Bromelain: benefits, side effects and medications

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Bromelain is a blend of enzymes found naturally in the juice and stems of pineapple ( Ananas comosus ). Available in dietary supplement form, bromelain is considered a proteolytic enzyme, a class of enzymes believed to aid in the digestion of proteins. Bromelain supplements are believed to treat a variety of health conditions, especially those associated with chronic inflammation, such as allergies , osteoarthritis , sinusitis , and ulcerative colitis .

Bromelain is also believed to stimulate digestion and improve heart health , in addition to protecting against certain forms of cancer. The medicinal qualities of pineapple are recognized in many traditions in South America, China, and Southeast Asia.

Get Medication Information / Gary Foerster

Health benefits

According to the National Center for Complementary and Integrative Health (NCCIH), the best evidence for bromelain is relief of symptoms of acute nasal and sinus inflammation when used in combination with standard medications.

Research on other benefits of using bromelain is conflicting (osteoarthritis and muscle pain after exercise) or non-existent (cancer and gastrointestinal problems).

Here are some of the findings from the available research on the potential health benefits of bromelain:

Sinusitis

Numerous studies have documented the benefits of bromelain for sinusitis. In a 1967 double-blind study , 60 patients with moderate to severe sinusitis received bromelain or placebo along with standard therapy for six days. The researchers found that inflammation decreased in 83 percent of the bromelain patients compared to just over half in the placebo group, and breathing difficulties decreased by 78 percent in the bromelain group compared to the 68 percent in the placebo group.

More recently, a 2006 review of 10 randomized controlled trials found that when used with standard medications, bromelain can help relieve sinus inflammation. A pilot study of 12 chronic sinusitis patients, published in 2013, found that taking 500 milligrams of bromelain six times a day for three months improved symptoms and quality of life. Finally, a review of a 2016 review of studies found that bromelain can shorten the duration of acute sinusitis symptoms in children , improve breathing, and reduce nasal inflammation.

Analgesic

Laboratory studies show that bromelain reduces the levels of certain substances that cause inflammation in arthritis, but results from clinical trials are mixed. Studies investigating bromelain for pain relief after episiotomy (surgical incisions of the perineum) during labor have also shown mixed results.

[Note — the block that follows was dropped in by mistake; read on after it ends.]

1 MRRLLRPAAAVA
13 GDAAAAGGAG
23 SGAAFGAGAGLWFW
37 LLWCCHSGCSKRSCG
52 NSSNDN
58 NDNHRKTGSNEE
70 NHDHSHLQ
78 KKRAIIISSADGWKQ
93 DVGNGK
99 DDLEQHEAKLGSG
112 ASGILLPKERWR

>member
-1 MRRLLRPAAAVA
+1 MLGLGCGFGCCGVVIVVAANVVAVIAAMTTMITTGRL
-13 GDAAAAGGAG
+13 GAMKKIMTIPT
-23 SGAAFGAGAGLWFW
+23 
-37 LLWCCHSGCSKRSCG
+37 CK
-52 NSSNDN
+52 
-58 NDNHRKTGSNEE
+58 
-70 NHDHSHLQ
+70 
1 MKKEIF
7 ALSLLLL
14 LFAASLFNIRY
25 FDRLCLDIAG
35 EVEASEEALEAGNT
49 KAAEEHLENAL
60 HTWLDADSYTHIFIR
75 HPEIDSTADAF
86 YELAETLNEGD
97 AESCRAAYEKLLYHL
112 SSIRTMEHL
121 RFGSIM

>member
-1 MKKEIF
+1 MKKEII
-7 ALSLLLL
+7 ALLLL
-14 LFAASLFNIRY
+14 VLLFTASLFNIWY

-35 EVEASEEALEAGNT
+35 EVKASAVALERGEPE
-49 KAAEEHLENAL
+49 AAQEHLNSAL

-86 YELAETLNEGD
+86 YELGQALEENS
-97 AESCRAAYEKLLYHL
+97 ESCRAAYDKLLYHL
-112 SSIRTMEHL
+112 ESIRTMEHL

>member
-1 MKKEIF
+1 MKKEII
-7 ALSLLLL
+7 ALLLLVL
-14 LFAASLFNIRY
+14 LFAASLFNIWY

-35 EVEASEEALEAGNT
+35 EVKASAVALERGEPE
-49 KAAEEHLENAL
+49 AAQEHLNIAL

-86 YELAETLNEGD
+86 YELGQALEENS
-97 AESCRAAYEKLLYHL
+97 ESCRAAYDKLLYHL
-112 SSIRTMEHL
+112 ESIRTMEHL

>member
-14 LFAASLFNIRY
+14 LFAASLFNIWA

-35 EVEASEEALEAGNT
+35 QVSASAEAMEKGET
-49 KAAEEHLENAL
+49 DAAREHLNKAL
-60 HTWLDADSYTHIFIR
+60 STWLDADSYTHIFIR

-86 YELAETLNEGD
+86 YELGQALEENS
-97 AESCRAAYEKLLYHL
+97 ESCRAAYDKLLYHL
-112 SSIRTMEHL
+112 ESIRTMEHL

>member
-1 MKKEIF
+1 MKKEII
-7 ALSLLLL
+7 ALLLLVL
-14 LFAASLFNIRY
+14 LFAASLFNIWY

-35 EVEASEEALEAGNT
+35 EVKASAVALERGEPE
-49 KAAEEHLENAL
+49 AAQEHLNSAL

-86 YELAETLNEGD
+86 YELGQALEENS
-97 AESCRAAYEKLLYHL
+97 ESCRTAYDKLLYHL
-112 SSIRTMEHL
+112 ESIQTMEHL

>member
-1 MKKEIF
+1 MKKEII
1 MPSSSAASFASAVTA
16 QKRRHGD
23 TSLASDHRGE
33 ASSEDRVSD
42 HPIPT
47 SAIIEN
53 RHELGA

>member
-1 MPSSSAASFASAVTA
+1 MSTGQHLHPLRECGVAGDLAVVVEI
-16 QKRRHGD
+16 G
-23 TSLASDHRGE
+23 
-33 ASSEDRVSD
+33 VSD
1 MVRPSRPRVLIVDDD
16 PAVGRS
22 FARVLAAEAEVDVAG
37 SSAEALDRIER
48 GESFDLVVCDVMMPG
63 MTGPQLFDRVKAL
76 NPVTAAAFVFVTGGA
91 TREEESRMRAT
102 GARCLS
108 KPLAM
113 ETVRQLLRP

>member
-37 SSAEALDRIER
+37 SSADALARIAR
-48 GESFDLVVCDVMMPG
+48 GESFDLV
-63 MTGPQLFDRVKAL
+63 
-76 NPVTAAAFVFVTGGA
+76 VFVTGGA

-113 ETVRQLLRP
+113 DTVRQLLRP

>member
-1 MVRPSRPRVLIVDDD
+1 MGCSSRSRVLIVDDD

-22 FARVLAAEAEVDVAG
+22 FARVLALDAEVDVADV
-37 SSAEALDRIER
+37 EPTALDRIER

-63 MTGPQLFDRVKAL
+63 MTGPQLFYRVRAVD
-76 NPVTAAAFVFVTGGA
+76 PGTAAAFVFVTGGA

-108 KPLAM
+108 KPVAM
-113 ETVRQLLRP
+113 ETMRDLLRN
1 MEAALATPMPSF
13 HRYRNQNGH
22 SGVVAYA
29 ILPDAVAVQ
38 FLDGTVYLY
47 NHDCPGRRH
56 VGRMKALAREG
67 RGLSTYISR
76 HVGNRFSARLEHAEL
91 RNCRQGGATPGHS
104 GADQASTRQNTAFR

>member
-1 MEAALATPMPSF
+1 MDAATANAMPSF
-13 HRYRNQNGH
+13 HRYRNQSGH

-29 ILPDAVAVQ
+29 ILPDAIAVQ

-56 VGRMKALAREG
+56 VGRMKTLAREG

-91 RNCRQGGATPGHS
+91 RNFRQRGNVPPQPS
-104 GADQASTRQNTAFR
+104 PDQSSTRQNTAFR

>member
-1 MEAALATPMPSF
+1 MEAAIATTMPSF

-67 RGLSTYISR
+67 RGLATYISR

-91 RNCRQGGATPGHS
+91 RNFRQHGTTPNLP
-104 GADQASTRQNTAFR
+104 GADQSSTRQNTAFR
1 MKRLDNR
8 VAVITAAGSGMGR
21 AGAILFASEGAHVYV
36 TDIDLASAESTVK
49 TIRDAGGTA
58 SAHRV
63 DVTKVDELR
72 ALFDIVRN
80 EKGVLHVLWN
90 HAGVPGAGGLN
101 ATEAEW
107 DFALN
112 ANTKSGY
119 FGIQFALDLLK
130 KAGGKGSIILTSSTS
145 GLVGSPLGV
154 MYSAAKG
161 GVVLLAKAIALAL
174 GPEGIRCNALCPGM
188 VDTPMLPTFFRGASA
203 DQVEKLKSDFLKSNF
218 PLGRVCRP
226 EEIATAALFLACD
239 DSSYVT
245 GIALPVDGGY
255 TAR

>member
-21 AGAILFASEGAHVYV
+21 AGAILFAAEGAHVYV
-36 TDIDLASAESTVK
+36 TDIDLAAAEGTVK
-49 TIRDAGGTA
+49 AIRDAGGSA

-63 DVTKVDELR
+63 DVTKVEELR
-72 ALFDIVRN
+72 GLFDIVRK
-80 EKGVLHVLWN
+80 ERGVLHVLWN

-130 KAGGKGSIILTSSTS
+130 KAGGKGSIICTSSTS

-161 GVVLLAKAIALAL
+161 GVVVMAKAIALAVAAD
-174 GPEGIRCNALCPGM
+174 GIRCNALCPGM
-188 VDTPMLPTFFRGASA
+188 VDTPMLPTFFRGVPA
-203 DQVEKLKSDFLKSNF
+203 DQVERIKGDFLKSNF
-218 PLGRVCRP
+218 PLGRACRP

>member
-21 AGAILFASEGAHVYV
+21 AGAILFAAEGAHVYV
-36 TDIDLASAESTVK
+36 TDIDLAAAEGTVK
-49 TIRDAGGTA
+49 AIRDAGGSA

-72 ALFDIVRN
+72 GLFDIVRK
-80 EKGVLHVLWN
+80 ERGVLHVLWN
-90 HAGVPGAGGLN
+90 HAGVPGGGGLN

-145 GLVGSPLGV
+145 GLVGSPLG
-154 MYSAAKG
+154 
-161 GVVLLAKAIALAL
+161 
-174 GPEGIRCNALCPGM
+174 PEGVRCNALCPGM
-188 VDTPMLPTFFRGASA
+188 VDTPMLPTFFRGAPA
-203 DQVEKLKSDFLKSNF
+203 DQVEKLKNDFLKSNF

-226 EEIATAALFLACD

Bromelain provides relief in nose and foot surgery, although the research is dated, as well as dental surgery.

Knee pain

So far, studies looking at the effects of bromelain on knee pain have produced mixed results. For example, in a small study published in QJM: Monthly Journal of the Association of Physitors in 2006, bromelain supplements were no more effective than placebo in relieving symptoms such as pain and stiffness in people with knee osteoarthritis. The 12-week study enrolled 47 patients with moderate to severe knee osteoarthritis.

In contrast, in a 2006 review published in the journal Arthritis Research & Therapy , researchers looked at nine clinical trials using bromelain to treat osteoarthritis pain. Seven of these studies found that bromelain is as effective as diclofenac, a non-steroidal anti-inflammatory drug often prescribed for osteoarthritis, while two other studies found that bromelain is no more effective than placebo.

Other research suggests that bromelain can relieve knee pain in people without arthritis. This includes a small study published in the journal Phytomedicine in 2002. Analyzing data from 77 healthy adults with mild acute knee pain, the study authors found that one month of bromelain treatment significantly improved symptoms and improved physical function.

Surgical pain

Oral bromelain has been found to be effective in reducing pain, swelling, and healing time after surgery. However, its effect has been found to differ in different people and different tissues in the same person.

When bromelain was prescribed to 40 patients after maxillofacial surgery in a 2016 study , 70 percent of the patients experienced reductions in swelling and pain. Researchers have recommended a daily dose of 750 to 1,000 milligrams per day in divided doses to be taken before meals.

Inflammatory bowel disease

A study in mice, published in the journal Clinical Immunology in 2005, shows that bromelain can help treat inflammatory bowel disease (IBD). Research has shown that bromelain can help suppress inflammation associated with IBD.